Josiah Wedgwood, (born July 12, 1730, Burslem, Stoke-on-Trent, Staffordshire, Eng.– passed away Jan. 3, 1795, Etruria, Staffordshire, English ceramic designer and producer, superior in his clinical technique to pottery making and known for his extensive researches into products, rational deployment of labor, and sense of company. A famous abolitionist, Wedgwood is born in mind for his “Am I Not a Man And a Brother?” anti-slavery medallion but he never took up politics to become a member of the Houses of Parliament. He was a member of the Darwin– Wedgwood family. He was the grandfather of Charles Darwin and Emma Darwin.
The youngest child of the potter Thomas Wedgwood, Josiah came from a family whose members had been potters considering that the 17th century. After his dad’s death in 1739, he worked in the family company at Churchyard Works, Burslem (Stoke on Trent), becoming remarkably skilled at the potter’s wheel and, in 1744, an apprentice to his senior brother Thomas. Wedgwood married Sarah Wedgwood (1734–1815), his third cousin, in January 1764. The family were very happy with this marriage and they had several wedding entertainers. They had seven children. An attack of smallpox seriously reduced his work; the disease later on impacted his right leg, which was then cut off. The consequent inactivity, nevertheless, enabled him to read, research, and experiment in his craft. After Thomas declined his proposition for partnership about 1749, Josiah, after a short partnership (1752– 53) with John Harrison at Stoke-upon-Trent, Staffordshire, took part 1754 with Thomas Whieldon of Fenton Low, Staffordshire, probably the leading potter of his day. This became a productive partnership, making it possible for Wedgwood to become a master of existing pottery techniques. He then started what he called his “experiment book,” an indispensable source on Staffordshire ceramic.
After designing the improved green glaze still preferred today, Wedgwood ended his partnership with Whieldon and went into business for himself at Burslem, first at the Ivy House manufacturing plant, where he improved cream-coloured earthenware that, because of Queen Charlotte’s patronage in 1765, was called Queen’s ware. Wedgwood had the good fortune to be the first to mass produce crockery at the time when the food industry was expanding with beverages including tea, coffee and chocolate began to arrive in large quantities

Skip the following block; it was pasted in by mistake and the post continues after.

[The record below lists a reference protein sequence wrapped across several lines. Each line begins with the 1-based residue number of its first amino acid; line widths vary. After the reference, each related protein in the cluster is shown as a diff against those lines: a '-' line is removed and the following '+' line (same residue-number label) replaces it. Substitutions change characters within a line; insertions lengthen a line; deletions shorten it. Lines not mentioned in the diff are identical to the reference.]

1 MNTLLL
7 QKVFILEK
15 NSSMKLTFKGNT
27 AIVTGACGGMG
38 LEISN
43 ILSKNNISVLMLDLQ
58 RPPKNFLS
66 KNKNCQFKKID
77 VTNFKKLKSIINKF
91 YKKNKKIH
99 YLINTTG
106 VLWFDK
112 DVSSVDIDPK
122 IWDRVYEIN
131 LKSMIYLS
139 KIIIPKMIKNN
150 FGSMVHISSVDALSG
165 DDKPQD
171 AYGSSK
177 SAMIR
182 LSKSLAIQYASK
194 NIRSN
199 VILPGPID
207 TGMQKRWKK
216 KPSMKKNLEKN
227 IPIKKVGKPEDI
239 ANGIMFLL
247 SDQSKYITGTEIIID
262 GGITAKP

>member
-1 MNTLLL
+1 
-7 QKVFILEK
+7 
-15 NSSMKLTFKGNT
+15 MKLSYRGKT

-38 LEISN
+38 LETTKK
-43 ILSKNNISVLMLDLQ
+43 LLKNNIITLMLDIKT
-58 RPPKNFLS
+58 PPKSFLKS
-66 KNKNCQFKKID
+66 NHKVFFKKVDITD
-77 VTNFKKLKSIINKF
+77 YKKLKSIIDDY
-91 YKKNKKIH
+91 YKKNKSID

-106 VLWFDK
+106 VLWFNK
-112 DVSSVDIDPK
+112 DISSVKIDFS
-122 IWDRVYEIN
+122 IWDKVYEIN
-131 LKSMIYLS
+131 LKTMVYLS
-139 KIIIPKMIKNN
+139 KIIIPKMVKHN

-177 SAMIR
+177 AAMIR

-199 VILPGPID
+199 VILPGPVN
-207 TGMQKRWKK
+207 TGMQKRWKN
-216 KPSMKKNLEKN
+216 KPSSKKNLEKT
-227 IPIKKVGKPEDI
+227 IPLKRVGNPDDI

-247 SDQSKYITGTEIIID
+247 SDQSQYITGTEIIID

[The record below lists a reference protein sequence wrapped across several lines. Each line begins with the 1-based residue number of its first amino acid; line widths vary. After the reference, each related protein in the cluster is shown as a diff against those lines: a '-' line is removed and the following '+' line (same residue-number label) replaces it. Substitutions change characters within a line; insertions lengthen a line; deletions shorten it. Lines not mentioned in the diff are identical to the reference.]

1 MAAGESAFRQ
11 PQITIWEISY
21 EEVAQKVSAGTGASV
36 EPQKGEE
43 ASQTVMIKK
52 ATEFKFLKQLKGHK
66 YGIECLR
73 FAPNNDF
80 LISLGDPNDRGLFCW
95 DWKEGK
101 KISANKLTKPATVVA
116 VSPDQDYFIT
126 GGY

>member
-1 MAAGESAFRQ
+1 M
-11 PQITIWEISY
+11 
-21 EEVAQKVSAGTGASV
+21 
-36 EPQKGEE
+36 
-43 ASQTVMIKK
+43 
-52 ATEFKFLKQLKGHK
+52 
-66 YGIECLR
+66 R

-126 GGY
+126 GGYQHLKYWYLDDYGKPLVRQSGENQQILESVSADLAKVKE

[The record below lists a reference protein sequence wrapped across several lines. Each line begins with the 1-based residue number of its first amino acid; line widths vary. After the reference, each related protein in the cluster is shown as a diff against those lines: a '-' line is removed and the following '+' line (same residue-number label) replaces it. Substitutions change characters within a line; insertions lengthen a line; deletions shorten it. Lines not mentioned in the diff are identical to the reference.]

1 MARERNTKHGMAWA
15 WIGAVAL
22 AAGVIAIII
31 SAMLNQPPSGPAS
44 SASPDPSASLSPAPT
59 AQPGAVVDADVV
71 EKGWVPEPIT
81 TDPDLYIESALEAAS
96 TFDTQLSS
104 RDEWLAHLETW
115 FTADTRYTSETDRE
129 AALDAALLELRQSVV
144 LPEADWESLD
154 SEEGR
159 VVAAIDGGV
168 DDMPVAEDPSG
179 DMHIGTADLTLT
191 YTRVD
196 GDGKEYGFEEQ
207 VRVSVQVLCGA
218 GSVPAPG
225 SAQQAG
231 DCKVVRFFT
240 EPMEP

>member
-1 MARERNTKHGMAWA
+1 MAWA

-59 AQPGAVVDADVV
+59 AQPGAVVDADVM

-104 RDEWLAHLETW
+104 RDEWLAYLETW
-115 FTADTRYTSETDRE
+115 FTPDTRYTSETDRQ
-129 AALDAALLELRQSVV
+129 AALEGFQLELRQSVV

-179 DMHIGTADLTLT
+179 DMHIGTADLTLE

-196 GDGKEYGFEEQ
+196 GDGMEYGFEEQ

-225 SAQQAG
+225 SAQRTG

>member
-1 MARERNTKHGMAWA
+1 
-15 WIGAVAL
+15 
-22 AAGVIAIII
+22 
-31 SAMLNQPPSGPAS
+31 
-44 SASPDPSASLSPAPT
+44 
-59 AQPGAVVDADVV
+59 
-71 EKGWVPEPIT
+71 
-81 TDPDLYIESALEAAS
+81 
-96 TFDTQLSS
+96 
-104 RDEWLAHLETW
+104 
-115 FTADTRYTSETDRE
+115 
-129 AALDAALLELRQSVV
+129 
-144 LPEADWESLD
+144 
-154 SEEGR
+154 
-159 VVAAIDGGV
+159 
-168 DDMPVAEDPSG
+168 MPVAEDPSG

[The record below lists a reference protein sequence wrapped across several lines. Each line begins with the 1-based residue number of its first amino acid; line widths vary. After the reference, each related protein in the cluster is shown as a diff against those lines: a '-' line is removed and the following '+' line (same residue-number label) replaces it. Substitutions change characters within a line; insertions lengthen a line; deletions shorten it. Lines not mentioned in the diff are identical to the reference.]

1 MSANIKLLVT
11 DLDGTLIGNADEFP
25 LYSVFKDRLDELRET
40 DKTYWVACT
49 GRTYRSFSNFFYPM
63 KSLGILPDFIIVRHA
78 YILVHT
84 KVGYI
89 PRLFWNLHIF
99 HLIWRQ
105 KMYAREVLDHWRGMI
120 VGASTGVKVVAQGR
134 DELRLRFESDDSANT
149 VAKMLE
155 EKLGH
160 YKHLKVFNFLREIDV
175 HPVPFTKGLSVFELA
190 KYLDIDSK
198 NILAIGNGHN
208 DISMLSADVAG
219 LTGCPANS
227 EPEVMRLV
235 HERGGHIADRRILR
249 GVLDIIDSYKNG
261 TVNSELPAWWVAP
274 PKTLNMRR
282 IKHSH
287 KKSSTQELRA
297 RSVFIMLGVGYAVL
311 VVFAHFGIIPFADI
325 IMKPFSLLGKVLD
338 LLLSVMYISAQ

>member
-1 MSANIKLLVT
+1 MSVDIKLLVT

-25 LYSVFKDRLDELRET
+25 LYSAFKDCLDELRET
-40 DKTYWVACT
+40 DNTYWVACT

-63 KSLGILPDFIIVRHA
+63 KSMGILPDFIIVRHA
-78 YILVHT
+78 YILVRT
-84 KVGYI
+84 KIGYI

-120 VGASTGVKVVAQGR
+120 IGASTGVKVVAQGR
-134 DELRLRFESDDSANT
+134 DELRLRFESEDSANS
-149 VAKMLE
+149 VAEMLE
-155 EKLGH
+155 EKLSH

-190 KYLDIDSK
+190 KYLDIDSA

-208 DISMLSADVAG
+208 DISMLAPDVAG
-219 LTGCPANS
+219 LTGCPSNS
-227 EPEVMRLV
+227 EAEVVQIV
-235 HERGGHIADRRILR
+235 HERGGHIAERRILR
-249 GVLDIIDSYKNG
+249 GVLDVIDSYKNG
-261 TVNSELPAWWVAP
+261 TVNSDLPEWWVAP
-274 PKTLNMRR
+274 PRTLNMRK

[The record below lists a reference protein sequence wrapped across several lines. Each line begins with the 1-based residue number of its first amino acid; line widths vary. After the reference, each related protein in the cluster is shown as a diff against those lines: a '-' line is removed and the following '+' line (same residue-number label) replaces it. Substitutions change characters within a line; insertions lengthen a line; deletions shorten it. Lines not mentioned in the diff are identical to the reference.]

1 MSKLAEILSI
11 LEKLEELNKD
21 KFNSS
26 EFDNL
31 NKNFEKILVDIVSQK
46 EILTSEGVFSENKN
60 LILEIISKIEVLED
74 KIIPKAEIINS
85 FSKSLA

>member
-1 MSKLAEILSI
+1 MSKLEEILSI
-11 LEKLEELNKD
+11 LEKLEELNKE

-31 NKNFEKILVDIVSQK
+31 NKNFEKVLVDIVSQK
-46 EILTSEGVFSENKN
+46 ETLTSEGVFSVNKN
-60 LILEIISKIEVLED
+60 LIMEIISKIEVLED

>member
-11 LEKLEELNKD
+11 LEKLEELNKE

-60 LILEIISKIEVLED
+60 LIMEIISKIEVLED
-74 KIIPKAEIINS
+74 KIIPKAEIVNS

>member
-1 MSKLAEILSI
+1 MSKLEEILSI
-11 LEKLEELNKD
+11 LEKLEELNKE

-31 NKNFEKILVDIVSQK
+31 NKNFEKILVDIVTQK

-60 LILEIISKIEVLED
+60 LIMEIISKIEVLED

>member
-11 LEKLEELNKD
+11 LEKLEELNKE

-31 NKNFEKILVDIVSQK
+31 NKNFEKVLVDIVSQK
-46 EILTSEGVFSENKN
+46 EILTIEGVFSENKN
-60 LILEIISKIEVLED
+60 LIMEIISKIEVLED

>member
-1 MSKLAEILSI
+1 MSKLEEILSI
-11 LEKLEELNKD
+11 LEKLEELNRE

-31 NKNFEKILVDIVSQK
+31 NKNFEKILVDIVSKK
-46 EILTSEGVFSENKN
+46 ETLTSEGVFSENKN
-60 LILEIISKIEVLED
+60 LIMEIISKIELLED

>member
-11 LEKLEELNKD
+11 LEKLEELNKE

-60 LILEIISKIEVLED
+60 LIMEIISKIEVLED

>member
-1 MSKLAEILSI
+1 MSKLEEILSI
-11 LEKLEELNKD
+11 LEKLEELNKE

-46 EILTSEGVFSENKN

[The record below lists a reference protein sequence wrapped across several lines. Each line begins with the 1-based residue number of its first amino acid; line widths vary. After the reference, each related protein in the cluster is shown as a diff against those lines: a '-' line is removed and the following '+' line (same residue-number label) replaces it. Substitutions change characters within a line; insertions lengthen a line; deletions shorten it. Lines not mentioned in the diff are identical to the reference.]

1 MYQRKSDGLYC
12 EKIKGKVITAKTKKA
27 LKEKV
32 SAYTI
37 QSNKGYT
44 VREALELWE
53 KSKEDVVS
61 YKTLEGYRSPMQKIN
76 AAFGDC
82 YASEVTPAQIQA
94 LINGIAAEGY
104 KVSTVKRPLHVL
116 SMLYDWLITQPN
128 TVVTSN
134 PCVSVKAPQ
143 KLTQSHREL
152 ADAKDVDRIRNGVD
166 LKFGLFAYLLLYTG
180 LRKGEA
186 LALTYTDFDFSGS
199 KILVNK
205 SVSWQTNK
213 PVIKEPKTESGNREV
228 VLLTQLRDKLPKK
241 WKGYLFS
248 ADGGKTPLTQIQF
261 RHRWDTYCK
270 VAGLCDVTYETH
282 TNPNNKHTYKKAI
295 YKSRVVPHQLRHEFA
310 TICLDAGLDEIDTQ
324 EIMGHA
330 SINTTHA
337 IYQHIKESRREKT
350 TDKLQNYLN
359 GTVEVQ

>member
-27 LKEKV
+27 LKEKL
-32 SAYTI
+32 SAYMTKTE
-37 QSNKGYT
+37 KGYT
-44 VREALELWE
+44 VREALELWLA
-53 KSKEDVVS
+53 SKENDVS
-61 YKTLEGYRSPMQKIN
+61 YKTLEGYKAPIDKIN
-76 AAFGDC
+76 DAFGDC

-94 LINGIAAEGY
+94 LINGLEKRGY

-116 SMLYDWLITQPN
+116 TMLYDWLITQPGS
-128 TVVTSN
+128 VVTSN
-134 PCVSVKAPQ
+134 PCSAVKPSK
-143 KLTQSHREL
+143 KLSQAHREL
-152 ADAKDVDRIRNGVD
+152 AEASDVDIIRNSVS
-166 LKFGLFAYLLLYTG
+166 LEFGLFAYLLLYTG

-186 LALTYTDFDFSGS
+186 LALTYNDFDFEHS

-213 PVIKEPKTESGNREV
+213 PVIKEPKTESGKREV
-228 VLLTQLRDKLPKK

On one of his regular brows through to Liverpool, he satisfied the merchant Thomas Bentley in 1762. Since his business had actually spread out from the British Isles to the Continent, Wedgwood expanded his business to the nearby Brick House (or Bell Works) manufacturing facility. In 1768 Bentley became his partner in the manufacture of decorative products that were mostly unglazed stonewares in various colors, formed and embellished in the preferred design of Neoclassicism, to which Josiah lent wonderful impetus. Chief for these wares were black basaltes, which by the addition of red encaustic painting could be used to imitate Greek red-figure vases; and jasper, a fine-grained vitreous body resulting from the high firing of paste containing barium sulphate (cauk). For his ornamental vases, Wedgwood developed a manufacturing facility called Etruria, to which the manufacture of useful merchandises was also moved about 1771– 73 (there his descendants continued the business up until 1940, when the manufacturing facility was relocated at Barlaston, Staffordshire). The most famous artist he used at Etruria was the sculptor John Flaxman, whose wax pictures and other relief figures he equated into jasperware.
As an industrialist, Wedgwood was a major backer of the Trent and Mersey Canal dug between the River Trent and River Mersey. This allowed reduced costs associated with bringing in material and sending his merchandise to the shops in London, Manchester and Birmingham. Much of Wedgwood’s work related to the kitchen and even today, many kitchen showrooms will feature examples of Wedgwood pottery. It seems that Wedgwood would have enjoyed taking his grandchildren Charles Darwin and his sister Emma to Devon and Cornwall. Perhaps this would account for some of the stories relating to Probate Plymouth.
Wedgwood’s accomplishments were huge and diversified. His wares appealed specifically to the increasing European bourgeois course, and porcelain and faience manufacturing plants suffered seriously from competition with him. Every kind of shape and function Wedgwood checked out. His innovation of the pyrometer, a device for determining high temperatures (vital for assessing oven heats for shootings), made him commendation as a fellow of the Royal Society. Amongst the many dazzling scientists with whom he was friends or worked together was Erasmus Darwin, who encouraged him to buy steam-powered engines; thus, in 1782 Etruria was the first manufacturing facility to install such an engine. Their work is on display in the Science Museum.